Week 4 - All Work and No Play...
Makes Sharon a dull girl... I definitely don't want to go that route, so, I added a couple of friend, gallery, and outing days to my schedule this week. Nothing refreshes my muse like having lunch with a girlfriend, or going on a road trip. After all, an artist has to draw from life, don't they?
I did spend four days in the studio this week working on my new painting, varnishing some finished work, and prepping new boards. Prepping boards, is a multi-day event for me. Read about my process below.
Here's a couple of photos of my new, just "off the easel" painting. I had fun painting this one, it's all about colour harmony and contrast.
Free Spirit, acrylic on cradled board, 24"x24"
Now back to "business"...
How I prep wooden panels and cradled boards. I lay a thin coat of Golden Gloss Medium on a board, and if its cradled, I paint the medium along the sides as well. According to Golden, Gloss Medium is the way to go to seal your boards. You certainly don't want any tannins seeping through and destroying your work in the future. Some artists use GAC 100 for this job, but Golden advises against it, as Gloss Medium is far superior at resisting tannins. I let this layer dry overnight.
The next day I lightly sand the surface, as the Gloss Medium will cause little "hairs" of wood to raise up. The light sanding just takes these way. Next, I lay down another thin coat of Gloss Medium. I let this layer dry overnight.
After I've put down two layers of Gloss Medium on the boards, my next step is to paint, with abandon, and a big gnarly brush, a layer of molding paste. I generally use Golden, but have recently experimented with TriArt Modeling Paste. The results are similar, although TriArt's medium doesn't hold the brush marks as well, which results in less texture in the finished work. TriArt is much cheaper than Golden, so there's that. I let this layer dry overnight.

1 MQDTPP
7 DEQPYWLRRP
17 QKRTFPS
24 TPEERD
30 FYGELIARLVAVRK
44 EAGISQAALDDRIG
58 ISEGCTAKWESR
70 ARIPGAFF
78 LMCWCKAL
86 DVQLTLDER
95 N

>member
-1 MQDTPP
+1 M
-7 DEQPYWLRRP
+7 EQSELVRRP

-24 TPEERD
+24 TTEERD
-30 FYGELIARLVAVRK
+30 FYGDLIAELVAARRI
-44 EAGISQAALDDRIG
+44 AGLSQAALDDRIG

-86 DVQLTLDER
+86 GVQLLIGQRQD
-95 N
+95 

The last step is paint, with a big brush, two layers of white gesso on top of the molding paste layer. Let the first layer of gesso dry completely before adding the second. That's it, the board is now ready.
This process usually runs over 5 days, so I plan ahead, and more often than not, prep multiple boards at a time. I love painting on solid surface boards, and to guarantee my work is archival, this routine is worth the time.
FYI: For canvas panels I start at the molding paste stage, then two layers of gesso.
Hi Anne, Yes, I always add texture with molding paste prior to painting. I paint with a lot of liquid and high flow paint which drys flat as a pancake. So, to get that painterly texture, I slather on the molding medium.
Do you always apply the modeling paste to add texture under your paintings? Interesting.
I’m painting over some old paintings and finding the texture from the older paintings interesting.